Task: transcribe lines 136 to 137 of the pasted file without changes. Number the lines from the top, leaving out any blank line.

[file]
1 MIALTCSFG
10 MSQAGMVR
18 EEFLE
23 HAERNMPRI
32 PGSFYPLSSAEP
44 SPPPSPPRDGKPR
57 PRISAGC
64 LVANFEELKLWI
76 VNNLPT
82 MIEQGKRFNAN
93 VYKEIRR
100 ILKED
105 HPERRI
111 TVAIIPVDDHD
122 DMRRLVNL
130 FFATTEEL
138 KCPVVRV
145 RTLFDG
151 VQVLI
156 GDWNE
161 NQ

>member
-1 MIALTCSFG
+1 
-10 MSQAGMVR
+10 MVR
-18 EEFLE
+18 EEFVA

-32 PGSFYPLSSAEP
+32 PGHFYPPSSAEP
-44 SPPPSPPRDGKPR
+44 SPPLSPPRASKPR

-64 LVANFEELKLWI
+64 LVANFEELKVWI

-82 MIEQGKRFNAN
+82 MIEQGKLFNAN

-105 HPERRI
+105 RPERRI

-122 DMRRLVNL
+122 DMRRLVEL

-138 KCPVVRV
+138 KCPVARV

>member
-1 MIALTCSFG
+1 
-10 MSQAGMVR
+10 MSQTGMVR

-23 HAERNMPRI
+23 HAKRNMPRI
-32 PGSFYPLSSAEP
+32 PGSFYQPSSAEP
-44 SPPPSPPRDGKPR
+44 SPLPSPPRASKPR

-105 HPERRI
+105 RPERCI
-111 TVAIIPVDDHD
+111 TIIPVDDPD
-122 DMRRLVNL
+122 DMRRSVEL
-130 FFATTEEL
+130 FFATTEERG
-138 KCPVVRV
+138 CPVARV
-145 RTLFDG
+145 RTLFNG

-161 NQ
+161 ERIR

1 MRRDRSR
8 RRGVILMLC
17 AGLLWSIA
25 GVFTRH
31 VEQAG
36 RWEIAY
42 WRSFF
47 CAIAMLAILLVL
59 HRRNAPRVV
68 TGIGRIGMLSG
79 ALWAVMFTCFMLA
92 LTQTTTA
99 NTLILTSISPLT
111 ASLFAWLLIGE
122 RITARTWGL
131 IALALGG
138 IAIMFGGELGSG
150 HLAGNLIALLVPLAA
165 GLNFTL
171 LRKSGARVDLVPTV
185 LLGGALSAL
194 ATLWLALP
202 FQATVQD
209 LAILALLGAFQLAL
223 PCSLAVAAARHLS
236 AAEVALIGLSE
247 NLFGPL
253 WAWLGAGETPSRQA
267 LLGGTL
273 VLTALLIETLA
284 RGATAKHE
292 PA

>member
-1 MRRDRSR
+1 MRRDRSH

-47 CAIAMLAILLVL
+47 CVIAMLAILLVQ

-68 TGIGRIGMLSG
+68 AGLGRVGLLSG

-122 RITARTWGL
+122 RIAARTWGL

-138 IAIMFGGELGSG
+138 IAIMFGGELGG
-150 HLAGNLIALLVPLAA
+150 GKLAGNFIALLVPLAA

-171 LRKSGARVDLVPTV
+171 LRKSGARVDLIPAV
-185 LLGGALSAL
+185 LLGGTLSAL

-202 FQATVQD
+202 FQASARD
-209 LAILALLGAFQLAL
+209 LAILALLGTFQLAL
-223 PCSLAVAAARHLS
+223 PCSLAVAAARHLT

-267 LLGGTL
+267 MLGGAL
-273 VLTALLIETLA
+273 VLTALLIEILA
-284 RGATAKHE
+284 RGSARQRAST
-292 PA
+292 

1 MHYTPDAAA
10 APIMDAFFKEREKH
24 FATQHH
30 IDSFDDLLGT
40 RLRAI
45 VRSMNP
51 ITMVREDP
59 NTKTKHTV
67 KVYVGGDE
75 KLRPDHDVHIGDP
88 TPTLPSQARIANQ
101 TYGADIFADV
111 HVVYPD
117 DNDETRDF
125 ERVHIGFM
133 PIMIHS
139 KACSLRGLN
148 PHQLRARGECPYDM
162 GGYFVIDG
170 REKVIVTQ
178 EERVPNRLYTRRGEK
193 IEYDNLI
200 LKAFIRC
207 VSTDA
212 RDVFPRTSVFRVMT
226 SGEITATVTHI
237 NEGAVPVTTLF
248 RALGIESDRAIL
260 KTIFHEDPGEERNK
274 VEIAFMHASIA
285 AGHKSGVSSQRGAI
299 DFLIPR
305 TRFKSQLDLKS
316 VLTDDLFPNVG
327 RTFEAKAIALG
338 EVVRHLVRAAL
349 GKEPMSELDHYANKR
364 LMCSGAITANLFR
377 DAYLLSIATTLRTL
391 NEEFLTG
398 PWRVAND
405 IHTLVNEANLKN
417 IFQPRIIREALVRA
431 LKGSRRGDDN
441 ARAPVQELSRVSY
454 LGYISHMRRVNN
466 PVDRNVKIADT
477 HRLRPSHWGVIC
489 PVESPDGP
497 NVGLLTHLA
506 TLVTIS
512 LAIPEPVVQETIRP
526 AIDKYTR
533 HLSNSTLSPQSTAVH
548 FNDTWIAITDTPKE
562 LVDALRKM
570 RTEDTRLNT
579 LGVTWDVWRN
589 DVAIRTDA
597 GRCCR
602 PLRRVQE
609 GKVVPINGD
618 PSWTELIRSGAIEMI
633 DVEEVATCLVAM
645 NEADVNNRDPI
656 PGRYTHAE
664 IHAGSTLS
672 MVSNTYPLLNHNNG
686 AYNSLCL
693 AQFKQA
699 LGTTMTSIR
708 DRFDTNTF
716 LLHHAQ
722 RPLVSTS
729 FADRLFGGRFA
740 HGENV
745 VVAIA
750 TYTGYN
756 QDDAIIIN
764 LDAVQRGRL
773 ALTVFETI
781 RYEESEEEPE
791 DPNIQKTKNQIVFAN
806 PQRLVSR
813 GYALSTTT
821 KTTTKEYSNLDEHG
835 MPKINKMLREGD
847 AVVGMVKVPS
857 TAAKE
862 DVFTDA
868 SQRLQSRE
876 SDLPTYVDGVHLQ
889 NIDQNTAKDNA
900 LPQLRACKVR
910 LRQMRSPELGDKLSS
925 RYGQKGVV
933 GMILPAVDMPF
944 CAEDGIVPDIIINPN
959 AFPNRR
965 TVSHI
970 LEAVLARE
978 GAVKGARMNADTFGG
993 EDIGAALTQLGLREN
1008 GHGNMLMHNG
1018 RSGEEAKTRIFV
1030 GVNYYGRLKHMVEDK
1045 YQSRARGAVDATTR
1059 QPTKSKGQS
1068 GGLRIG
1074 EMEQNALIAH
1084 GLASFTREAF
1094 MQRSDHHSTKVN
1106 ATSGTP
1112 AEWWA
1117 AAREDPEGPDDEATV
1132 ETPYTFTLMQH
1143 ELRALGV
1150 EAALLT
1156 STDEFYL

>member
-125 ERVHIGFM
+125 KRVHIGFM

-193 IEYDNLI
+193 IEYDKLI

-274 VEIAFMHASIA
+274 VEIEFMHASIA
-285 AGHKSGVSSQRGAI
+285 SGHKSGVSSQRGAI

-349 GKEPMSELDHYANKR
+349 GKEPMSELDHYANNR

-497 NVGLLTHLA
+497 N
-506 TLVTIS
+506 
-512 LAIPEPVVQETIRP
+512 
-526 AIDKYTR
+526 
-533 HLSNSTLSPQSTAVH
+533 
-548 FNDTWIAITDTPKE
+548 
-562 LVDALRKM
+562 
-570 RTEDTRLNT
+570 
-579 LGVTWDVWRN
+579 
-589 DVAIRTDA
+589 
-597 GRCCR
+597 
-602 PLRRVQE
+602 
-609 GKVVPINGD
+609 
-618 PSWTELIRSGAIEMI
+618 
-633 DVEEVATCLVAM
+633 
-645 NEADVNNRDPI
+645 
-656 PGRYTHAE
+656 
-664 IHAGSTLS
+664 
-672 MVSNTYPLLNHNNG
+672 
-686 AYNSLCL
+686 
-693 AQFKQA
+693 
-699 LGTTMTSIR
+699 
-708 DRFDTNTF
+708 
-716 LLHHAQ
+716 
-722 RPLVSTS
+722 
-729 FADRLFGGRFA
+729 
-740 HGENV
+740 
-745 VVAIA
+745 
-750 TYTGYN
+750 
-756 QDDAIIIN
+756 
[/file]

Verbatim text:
45 VRSMNP
51 ITMVREDP